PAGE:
read more

One Little Question: How The Horrific Grows In Small Steps, By Dianne Monroe

As I write this article, the Trump regime wants to add one simple question to the census – Are you a US Citizen. What harm can there be in answering this simple question – if you are living here legally? If you are a citizen? I would like to rephrase the question. For me the questions is: What are the potential dangers in asking such a question, in separating people into categories based on citizenship – especially under a regime that has repeatedly shown itself as hostile to everything it deems “foreign” (generally non-European in origin)?

read more

Big And Slow, By Elisa Gabbert

It takes 40 years or more for the climate to react to the carbon dioxide and methane we emit. This means that the disasters that have already happened during the warmest decade in civilized history (severe droughts in the Sahel region of Africa, Western Australia, and Iberia; deadly flooding in Mumbai; hurricane seasons of unprecedented length, strength, and damage; extinction of many species; runaway glacial melt; deadly heat waves; hundreds of thousands of deaths all told) are not due to our current rates of consumption, but rather the delayed consequences of fuels burned and forests clear-cut decades ago, long before the invention of the Hummer. If we ceased all emissions immediately, global temperatures would continue to rise until around 2050. I was shocked by this, the idea that the “megadisasters” of 2017 were set into motion in the 1970s, when there were only about half as many humans on Earth

read more

Kali Takes America: Reconnecting With The Destroyer/Creator, By Andrew Harvey and Carolyn Baker

In 2016, Andrew Harvey and I published Savage Grace: Living Resiliently In The Dark Night of The Globe. In Chapter 1 of the book, we forecasted essentially what is happening in this moment in terms of the demise of the last vestiges of democracy and human rights on this planet. We chose the image of Kali, the Hindu goddess of creation and destruction as the symbol of our current global predicament. Two years later, we are witnessing a virulent, worldwide embrace of white nationalist, authoritarian rule. Ultimately, Kali seeks to transform the human ego and rational mind and bring us into a more permanent residence in the heart, but the process is often excruciating. Might she also want to transform the image a country or a community has of itself? “This is not who we are.”—Or is it? How shall awake human beings respond? What is our work? What is our calling? How do we reconnect with the authentic sources of meaning in our lives and the web of life itself as totalitarian rule is poised to dominate our consciousness and our countries as we stand on the threshold of the potential extinction of all life on Earth as a result of catastrophic climate change? We will be posting portions of Savage Grace in the coming weeks because it is proving itself to be prescient and empowering in this very dark time.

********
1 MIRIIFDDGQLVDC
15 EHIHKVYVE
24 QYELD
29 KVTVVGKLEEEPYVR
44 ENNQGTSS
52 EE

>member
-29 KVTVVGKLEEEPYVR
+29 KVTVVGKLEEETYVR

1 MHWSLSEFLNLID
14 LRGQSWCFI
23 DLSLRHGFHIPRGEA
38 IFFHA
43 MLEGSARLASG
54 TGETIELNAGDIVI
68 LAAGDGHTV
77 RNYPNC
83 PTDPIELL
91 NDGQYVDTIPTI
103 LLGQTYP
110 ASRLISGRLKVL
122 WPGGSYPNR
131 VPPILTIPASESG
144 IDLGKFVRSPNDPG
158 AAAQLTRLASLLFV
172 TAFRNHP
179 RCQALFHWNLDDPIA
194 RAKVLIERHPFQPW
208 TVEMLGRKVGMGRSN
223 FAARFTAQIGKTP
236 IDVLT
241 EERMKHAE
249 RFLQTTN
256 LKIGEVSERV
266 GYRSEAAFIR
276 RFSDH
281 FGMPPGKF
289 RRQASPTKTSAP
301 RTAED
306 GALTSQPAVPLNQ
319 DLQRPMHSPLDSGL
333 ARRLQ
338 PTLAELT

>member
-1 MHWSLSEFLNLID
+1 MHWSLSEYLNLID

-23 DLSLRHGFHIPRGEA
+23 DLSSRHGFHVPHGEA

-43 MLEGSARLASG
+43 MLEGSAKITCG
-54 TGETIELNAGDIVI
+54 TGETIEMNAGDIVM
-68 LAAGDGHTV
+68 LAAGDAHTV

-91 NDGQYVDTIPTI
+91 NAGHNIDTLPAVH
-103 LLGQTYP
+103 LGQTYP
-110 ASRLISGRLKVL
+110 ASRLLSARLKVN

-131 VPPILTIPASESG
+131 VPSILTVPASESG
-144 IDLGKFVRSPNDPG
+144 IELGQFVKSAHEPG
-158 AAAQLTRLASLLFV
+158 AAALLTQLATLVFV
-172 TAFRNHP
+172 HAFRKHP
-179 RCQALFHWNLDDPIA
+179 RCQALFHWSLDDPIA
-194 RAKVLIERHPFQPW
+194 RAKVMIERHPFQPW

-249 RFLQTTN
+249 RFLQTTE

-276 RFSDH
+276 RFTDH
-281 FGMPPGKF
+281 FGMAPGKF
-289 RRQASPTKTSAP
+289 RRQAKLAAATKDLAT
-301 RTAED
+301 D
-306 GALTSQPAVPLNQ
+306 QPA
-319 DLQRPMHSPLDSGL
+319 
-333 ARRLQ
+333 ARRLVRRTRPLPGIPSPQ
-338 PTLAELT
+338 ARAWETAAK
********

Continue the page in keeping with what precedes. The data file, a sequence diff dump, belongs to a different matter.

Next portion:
read more

Confounded On The Bridge Between Worlds, By Carolyn Baker

I have been writing about collapse for more than a decade, and perhaps you have been reading about it for even longer. While I know that it is inevitable and that in tandem with climate catastrophe it will be even more horrific than seasoned students of collapse anticipated, it matters to me how it unfolds. Throughout history, the collapse of societies has played out in a manner unique to each one. How this collapse plays out matters to me. It is poised to be violent, and my intention has always been to minimize the brutality. The first step in that project is to name what is so at this moment in time and to stop minimizing it by pointing to the myriad evils the Unites States has perpetrated on other countries in the past. Indeed, the chickens have come home to roost, and now it is our turn to deal with them.

read more

The Deschooling Dialogs: Grief, Collapse And Mysticism

This is an edited transcript of a conversation that took place on April 24, 2018 as part of the inaugural quarterly issue of Kosmos Journal. The theme of the first edition is Unlearning Together. As such, it felt appropriate to have a quartet dialogue of unlearning, focused on a complex of issues associated with the inevitable transition to post-capitalism; namely, the issues of grief, collapse and the mystical impulse of transcendence that can provide deep healing in such troubled times. One of the key questions is how we come together to explore the edge of our practice as seekers, as activists, and as advocates for a more just and loving world.

read more